Rob Blackwell home projects resumé archive

Exploring Windows Azure Network Latency

13 May 2012

I wanted to understand the latency between the various Windows Azure data centres, so I set up six deployments, one in in each of the principal locations:

I installed an out-of-the-box copy of AzureRunMe using a small VM. I started IIS on each VM using:

> net start w3svc

We can't use ping to test latency because the Windows Azure VMs don't respond to the Internet Control Message Protocol (ICMP). Even if we turn off the firewall on the VM, ICMP is (quite rightly) blocked at the Windows Azure boundary.

So I started to experiment with tcping, a console app that uses TCP rather than ICMP.

tcping -i 5 -n 12 xxx.cloudapp.net 80

This runs twelve tests with an interval of five seconds; I took the average.

I conducted my tests during the early afternoon on Sunday 13 May 2012.

On each host, I ran the following test.bat file:

start /b tcping.exe -i 5 -n 12 europe-north.cloudapp.net 80 > europe-north.txt
start /b tcping.exe -i 5 -n 12 europe-west.cloudapp.net 80 > europe-west.txt
start /b tcping.exe -i 5 -n 12 us-north.cloudapp.net 80 > us-north.txt
start /b tcping.exe -i 5 -n 12 us-south.cloudapp.net 80 > us-south.txt
start /b tcping.exe -i 5 -n 12 asia-east.cloudapp.net 80 > asia-east.txt
start /b tcping.exe -i 5 -n 12 asia-southeast.cloudapp.net 80 > asia-southeast.txt

I occasionally saw a big spike in the results (one of the timings being about four times higher). I couldn't explain these results, so I confess; I just ignored that data and re-ran the test.

Here are my results to the nearest millisecond:

\ | europe-north | europe-west | us-north | us-south | asia-east | asia-southeast
:--------------- | -------------: | ------------: | ---------: | ---------: | ----------: | ---------------: home | 45 | 45 | 126 | 140 | 311 | 296
europe-north | 16 | 31 | 105 | 125 | 311 | 346
europe-west | 32 | 15 | 110 | 125 | 313 | 345
us-north | 105 | 110 | 15 | 46 | 221 | 250
us-south | 131 | 126 | 47 | 15 | 205 | 235
asia-east | 311 | 313 | 220 | 204 | 15 | 47
asia-southeast | 333 | 343 | 250 | 234 | 47 | 15

As you would expect, the latency between data centres within the same region is small - 45 ms for USA and Asia, 30 ms for Europe. I wonder why the European backbone seems fastest?

The time to ping a deployment from itself seems to be about 15 ms for all data centres. I'm seeing just less that 15 ms when I run the same test between two machines on my own gigabit ethernet switch. That suggests that the hyper-visor, VLAN and load balancer are not a big overhead.

My two nearest data centres are Dublin and Amsterdam; they seem to be neck-and-neck in terms of latency.

I thought it would be fun to play with tracert, but of course we soon run into problems with blocked ICMP. Modern Unix traceroutes have TCP and layer four options, but alas not Windows.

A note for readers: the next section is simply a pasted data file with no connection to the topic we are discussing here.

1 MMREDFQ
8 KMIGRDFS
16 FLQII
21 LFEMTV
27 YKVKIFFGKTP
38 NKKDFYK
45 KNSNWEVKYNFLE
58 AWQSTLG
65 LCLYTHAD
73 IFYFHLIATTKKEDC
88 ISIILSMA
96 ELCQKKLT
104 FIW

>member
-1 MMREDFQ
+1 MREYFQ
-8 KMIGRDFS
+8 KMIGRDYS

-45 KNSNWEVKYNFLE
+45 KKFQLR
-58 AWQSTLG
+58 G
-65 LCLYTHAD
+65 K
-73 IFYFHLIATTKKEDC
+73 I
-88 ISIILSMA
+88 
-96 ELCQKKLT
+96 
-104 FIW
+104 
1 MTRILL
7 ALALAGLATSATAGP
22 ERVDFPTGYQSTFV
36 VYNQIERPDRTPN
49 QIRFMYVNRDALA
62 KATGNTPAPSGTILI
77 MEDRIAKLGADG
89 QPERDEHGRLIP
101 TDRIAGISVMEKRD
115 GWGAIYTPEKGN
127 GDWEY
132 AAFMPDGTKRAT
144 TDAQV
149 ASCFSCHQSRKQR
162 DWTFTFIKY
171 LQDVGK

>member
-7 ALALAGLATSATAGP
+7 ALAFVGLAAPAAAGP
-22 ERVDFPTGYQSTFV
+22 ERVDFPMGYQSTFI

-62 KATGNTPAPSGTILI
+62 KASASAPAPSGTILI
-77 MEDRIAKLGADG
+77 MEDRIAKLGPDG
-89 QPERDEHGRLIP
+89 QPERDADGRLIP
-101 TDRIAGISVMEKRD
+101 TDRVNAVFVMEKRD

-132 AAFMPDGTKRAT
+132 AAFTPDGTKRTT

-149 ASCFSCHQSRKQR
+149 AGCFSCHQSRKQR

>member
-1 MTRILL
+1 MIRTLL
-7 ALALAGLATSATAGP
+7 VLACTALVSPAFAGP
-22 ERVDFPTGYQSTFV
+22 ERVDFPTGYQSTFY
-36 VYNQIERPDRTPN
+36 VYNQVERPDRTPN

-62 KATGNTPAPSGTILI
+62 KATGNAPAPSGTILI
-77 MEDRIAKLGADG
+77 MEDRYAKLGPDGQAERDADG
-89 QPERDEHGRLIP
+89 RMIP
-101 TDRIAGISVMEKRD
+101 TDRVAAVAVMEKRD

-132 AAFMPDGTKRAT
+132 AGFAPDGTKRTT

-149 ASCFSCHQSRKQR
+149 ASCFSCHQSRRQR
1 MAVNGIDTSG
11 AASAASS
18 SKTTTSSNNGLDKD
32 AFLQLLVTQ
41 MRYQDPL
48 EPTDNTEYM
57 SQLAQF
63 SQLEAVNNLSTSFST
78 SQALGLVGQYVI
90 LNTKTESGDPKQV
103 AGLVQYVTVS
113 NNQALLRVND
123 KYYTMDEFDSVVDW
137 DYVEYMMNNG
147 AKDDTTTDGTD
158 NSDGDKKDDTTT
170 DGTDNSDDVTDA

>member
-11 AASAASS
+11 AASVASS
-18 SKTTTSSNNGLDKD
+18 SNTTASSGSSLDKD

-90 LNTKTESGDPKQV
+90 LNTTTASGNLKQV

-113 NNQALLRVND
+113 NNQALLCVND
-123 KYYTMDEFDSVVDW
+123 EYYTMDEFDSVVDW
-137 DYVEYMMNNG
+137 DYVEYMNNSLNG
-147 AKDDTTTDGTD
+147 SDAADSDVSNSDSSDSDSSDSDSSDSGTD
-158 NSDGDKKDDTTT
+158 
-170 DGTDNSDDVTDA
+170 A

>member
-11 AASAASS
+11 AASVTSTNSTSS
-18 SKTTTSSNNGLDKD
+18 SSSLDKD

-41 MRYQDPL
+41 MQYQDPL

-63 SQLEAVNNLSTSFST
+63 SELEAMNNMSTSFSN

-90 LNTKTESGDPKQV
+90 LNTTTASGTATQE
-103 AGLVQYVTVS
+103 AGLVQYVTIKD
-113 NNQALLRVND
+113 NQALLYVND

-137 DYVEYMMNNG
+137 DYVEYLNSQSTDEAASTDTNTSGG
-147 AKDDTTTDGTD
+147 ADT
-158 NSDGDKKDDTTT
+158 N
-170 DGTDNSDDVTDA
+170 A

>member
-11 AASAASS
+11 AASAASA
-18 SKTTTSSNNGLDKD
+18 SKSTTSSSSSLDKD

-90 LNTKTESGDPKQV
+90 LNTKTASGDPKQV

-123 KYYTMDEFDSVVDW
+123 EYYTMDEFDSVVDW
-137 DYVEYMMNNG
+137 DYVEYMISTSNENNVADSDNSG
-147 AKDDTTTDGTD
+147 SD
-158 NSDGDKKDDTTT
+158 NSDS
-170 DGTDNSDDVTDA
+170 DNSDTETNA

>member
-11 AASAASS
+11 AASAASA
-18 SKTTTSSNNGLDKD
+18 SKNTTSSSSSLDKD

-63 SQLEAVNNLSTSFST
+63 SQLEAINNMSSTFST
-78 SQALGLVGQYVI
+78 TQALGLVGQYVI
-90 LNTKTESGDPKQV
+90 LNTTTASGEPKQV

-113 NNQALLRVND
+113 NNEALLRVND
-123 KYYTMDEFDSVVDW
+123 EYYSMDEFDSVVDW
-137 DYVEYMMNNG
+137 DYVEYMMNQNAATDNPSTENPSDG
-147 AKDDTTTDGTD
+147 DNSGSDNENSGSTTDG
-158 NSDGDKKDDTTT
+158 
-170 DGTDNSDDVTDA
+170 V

Instead, I installed NMAP, which now supports TCP based traceroute like this:

 nmap -sS -p 80 -Pn --traceroute europe-north.cloudapp.net

From home, I get this

TRACEROUTE (using port 80/tcp)
HOP RTT      ADDRESS
1   31.00 ms homeportal (192.168.1.254)
2   31.00 ms homeportal (192.168.1.254)
3   46.00 ms 213.123.107.186
4   46.00 ms 213.123.107.161
5   46.00 ms 213.1.69.66
6   46.00 ms 217.41.168.35
7   46.00 ms 217.41.168.107
8   46.00 ms 109.159.249.110
9   31.00 ms core1-te0-7-0-6.faraday.ukcore.bt.net (109.159.249.19)
10  31.00 ms 213.131.193.54
11  32.00 ms peer1-xe1-1-0.telehouse.ukcore.bt.net (109.159.254.136)
12  32.00 ms 195.99.126.42
13  32.00 ms ge-3-3-0-0.lts-64cb-1a.ntwk.msn.net (207.46.42.18)
14  32.00 ms xe-0-0-0-0.lts-96cbe-1a.ntwk.msn.net (207.46.42.168)
15  31.00 ms xe-8-2-0-0.db3-96c-1b.ntwk.msn.net (207.46.42.190)
16  ... 18
19  47.00 ms 65.52.76.146

But you can see that hops 16 to 18 are missing. It looks like those clever Windows Azure administrators have configured things so that you can't find any details about the infrastructure. Indeed this is confirmed if you try NMAP from the Windows Azure VM itself.

TRACEROUTE (using port 80/tcp)
HOP RTT     ADDRESS
1   ... 4
5   0.00 ms 65.52.76.146

The details f the hops might be missing, but at least we know the number of hops:

\ | europe-north | europe-west | us-north | us-south | asia-east | asia-southeast
:--------------- | -------------: | ------------: | ---------: | ---------: | ----------: | ---------------: europe-north | 5 | 9 | 11 | 13 | 13 | 16

Another thing I noticed was that if I used NMAP to portscan my xxx.cloudapp.net host, the RDP connection dropped. Looks to me like there are quite a lot of smarts in the Windows Azure security and denial of service attack protection ;-)

NMAP also now comes with Zenmap, but I'll leave the pretty pictures for another day.

*The opinions expressed on this site are my own and do not necessarily represent those of Two10degrees Ltd.